The ‘kiwi’ poll I mention in our conversation was organised by the fine young people who publish THE SYSCA DAILY NEWSY Their latest newsy has a lovely article on Matariki, too.

Now, as Rebecca always says, “until next time we meet, keep safe wherever your adventures take you”.

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Alone of a Kind

In our gallivanting the other day, we came upon a striking eucalyptus tree, standing immensely tall and alone  in Ray Blank park. When I say alone, I mean alone of its kind. There were other trees around and even another type of eucalyptus but I couldn’t see, during our brief stop, another one like this one.Alone of its Kind

I am not enamoured of gum trees. In fact, I have been wary ,and deeply suspicious, of them ever since a big gum, suddenly and, seemingly inexplicably, came crashing down on to the back yard of my childhood home.  But, I thought this tree, with its silky smooth, pearly gray bark was worthy of a second glance.  It was a big, superbly healthy and beautifully shaped specimenSilky smooth and shapely

but it seemed so lonesome, so solitary; so needy of second glances.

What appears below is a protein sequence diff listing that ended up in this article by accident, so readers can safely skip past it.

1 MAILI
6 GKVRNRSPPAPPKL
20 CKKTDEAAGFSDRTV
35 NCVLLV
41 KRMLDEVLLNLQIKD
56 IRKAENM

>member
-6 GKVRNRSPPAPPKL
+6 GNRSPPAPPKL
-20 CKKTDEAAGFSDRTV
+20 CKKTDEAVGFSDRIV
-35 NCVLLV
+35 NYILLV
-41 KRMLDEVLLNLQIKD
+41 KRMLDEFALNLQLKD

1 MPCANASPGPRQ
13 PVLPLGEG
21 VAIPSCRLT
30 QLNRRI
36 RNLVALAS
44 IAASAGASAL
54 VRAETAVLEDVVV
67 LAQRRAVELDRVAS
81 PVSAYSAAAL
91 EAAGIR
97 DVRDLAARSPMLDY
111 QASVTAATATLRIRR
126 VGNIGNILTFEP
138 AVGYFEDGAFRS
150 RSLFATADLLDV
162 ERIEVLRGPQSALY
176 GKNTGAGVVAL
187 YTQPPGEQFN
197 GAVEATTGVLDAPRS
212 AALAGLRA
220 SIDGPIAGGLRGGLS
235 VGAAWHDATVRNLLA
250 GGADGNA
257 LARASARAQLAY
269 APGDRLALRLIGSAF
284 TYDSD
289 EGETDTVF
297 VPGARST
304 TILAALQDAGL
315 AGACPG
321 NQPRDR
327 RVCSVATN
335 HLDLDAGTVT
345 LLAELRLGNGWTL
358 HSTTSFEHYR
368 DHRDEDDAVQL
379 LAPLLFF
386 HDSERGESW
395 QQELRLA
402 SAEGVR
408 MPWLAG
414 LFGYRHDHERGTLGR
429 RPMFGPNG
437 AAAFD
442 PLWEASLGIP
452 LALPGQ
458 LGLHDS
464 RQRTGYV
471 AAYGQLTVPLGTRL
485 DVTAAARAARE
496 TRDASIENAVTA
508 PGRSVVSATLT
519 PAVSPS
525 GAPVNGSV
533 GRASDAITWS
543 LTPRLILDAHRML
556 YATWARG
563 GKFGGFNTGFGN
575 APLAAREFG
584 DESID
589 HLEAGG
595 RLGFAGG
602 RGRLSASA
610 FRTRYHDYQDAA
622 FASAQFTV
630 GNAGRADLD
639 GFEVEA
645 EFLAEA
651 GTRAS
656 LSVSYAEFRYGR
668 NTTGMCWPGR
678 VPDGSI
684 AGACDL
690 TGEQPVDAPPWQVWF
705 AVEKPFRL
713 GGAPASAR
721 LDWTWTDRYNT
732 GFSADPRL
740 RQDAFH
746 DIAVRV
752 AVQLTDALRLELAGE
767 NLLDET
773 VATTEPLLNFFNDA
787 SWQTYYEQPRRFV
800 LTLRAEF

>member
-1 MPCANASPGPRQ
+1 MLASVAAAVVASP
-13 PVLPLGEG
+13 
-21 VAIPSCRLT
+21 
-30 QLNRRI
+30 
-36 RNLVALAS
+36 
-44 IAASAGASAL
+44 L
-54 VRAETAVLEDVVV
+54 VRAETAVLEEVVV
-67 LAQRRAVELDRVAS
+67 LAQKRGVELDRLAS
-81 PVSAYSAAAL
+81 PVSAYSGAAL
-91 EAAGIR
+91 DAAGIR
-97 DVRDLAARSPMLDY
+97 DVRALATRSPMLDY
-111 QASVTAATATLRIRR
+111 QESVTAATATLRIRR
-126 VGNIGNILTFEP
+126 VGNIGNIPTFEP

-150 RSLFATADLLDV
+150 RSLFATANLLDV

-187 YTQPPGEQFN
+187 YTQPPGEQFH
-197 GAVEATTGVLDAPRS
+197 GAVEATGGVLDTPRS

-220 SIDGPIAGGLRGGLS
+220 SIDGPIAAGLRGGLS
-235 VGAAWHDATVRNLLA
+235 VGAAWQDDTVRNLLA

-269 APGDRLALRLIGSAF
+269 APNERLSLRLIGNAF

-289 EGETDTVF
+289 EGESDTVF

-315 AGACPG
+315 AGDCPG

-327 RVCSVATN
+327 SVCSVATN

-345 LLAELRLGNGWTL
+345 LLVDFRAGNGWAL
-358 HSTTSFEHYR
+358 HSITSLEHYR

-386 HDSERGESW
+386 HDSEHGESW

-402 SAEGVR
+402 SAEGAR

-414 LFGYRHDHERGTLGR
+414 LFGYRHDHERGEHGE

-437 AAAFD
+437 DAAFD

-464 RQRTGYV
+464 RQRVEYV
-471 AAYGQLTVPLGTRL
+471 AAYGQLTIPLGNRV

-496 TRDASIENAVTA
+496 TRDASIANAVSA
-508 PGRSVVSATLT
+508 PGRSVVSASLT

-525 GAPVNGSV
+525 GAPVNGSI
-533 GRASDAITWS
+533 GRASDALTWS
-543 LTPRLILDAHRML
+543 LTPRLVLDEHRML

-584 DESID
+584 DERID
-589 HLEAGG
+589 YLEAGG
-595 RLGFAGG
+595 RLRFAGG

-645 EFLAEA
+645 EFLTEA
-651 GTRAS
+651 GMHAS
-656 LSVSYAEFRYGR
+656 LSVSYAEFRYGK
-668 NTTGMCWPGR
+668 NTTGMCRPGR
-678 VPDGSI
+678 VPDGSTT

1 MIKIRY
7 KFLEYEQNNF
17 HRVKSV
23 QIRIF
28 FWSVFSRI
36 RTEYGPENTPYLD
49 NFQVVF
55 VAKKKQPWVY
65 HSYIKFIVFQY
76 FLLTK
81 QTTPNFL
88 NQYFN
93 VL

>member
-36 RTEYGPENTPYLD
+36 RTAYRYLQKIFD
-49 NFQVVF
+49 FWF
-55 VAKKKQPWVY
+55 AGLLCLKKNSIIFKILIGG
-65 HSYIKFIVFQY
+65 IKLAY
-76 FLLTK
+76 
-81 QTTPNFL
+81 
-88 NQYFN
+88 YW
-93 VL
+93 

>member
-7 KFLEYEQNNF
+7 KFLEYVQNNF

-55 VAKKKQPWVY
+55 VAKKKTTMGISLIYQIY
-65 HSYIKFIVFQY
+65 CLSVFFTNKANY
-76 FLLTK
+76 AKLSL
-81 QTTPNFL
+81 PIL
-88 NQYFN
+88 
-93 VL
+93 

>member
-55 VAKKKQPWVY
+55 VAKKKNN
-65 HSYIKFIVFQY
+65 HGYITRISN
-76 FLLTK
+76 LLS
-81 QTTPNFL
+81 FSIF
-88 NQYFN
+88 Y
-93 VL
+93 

Do trees get lonely? Animals and humans need, and thrive on, companionship. Is it the same with trees? Possibly, for we are all Beings. We, The Beings, may be educated, cultivated, integrated, adapted, adjusted, transported, transposed, uprooted, replanted, codified, modified, mollified, nourished, cherished and made better off, sub divided and classified, but our fundamental desire is to be; to be alongside; to be with and to be held within our own group, gatherings, kind, family or tribe. We want to be where we belong; where we are not alone of a kind.

In its natural habitat, the gum tree grows among many. Undoubtedly, this fine, isolated specimen at Ray Blank park is currently in a much happier place than its relatives across the ditch (The Tasman Sea) who are experiencing the horrors of fire and brimstone. But does it miss, deep in its core, the feathery touch of leaf against leaf, branch on bark, the familiar perfume of fellow beings on the breeze? Who knows but the tree? It  may be superlatively pleased with its solitary existence; ruler of all it surveys. Pleased to be without irritating neighbours and nibbling, scratching wildlife.

But, inspired by the spirit of creaturely communion,  I offered my companionship. I stood close by, lightly caressed the smooth bark and let our breaths mingle. For me, it felt like a  moment of togtherness. Eucalyptus smells good.Be still and know I hope I didn’t smell too weirdly and off-puttingly human! On reflection, we share the same water source so our essential odours are, perhaps, not too dissimilar.

Footnote:

As I stepped away from the tree, I looked down at my feet and saw  markings like this one on the exposed root systems.Imprinting

They reminded me of images of Australia. They seemed to confirm  how deeply imprinted are our roots. ( Sorry; it can’t be helped. Incorrigibility runs in the family.)

© silkannthreades